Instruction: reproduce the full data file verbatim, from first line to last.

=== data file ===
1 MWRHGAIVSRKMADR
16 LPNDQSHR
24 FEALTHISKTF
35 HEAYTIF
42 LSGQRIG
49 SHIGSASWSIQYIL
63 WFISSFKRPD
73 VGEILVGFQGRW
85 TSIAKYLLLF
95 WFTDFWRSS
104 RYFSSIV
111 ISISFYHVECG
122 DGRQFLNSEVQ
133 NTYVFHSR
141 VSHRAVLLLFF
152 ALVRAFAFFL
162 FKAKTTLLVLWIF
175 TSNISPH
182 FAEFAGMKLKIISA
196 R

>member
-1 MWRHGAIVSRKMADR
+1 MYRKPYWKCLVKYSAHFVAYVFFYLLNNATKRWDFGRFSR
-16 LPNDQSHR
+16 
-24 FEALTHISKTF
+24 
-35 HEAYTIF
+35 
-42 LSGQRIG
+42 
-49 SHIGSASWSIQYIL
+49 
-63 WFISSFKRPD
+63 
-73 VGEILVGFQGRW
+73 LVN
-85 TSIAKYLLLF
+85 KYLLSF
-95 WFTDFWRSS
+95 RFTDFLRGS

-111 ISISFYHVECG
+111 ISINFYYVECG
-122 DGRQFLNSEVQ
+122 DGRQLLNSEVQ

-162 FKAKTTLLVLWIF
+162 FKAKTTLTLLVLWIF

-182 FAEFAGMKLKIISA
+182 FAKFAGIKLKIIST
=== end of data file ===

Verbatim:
1 MWRHGAIVSRKMADR
16 LPNDQSHR
24 FEALTHISKTF
35 HEAYTIF
42 LSGQRIG
49 SHIGSASWSIQYIL
63 WFISSFKRPD
73 VGEILVGFQGRW
85 TSIAKYLLLF
95 WFTDFWRSS
104 RYFSSIV
111 ISISFYHVECG
122 DGRQFLNSEVQ
133 NTYVFHSR
141 VSHRAVLLLFF
152 ALVRAFAFFL
162 FKAKTTLLVLWIF
175 TSNISPH
182 FAEFAGMKLKIISA
196 R

>member
-1 MWRHGAIVSRKMADR
+1 MYRKPYWKCLVKYSAHFVAYVFFYLLNNATKRWDFGRFSR
-16 LPNDQSHR
+16 
-24 FEALTHISKTF
+24 
-35 HEAYTIF
+35 
-42 LSGQRIG
+42 
-49 SHIGSASWSIQYIL
+49 
-63 WFISSFKRPD
+63 
-73 VGEILVGFQGRW
+73 LVN
-85 TSIAKYLLLF
+85 KYLLSF
-95 WFTDFWRSS
+95 RFTDFLRGS

-111 ISISFYHVECG
+111 ISINFYYVECG
-122 DGRQFLNSEVQ
+122 DGRQLLNSEVQ

-162 FKAKTTLLVLWIF
+162 FKAKTTLTLLVLWIF

-182 FAEFAGMKLKIISA
+182 FAKFAGIKLKIIST